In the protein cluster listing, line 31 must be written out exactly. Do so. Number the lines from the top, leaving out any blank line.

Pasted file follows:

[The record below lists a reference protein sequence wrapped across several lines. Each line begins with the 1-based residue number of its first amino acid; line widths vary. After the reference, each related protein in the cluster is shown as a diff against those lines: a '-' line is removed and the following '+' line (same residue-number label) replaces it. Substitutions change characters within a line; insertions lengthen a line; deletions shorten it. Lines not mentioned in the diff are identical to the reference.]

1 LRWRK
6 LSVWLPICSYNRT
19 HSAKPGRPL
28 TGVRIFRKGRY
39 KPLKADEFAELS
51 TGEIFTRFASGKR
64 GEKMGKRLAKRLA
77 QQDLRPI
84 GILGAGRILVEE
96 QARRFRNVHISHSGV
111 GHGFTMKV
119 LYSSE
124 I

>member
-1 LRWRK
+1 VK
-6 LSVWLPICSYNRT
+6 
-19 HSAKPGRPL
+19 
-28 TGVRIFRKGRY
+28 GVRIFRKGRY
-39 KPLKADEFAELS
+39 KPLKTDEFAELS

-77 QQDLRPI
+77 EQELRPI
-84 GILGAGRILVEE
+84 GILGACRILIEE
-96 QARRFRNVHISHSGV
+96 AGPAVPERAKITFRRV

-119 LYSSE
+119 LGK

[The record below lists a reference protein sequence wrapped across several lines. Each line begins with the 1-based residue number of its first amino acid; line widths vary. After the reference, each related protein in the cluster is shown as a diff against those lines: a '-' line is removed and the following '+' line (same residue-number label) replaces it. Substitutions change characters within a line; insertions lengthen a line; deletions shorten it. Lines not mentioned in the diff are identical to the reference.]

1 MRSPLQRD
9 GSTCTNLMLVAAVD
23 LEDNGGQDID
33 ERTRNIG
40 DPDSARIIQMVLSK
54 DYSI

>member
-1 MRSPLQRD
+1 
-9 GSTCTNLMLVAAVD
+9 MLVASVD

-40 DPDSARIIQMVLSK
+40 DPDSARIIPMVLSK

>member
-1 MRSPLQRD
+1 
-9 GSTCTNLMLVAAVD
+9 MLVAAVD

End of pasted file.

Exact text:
+96 AGPAVPERAKITFRRV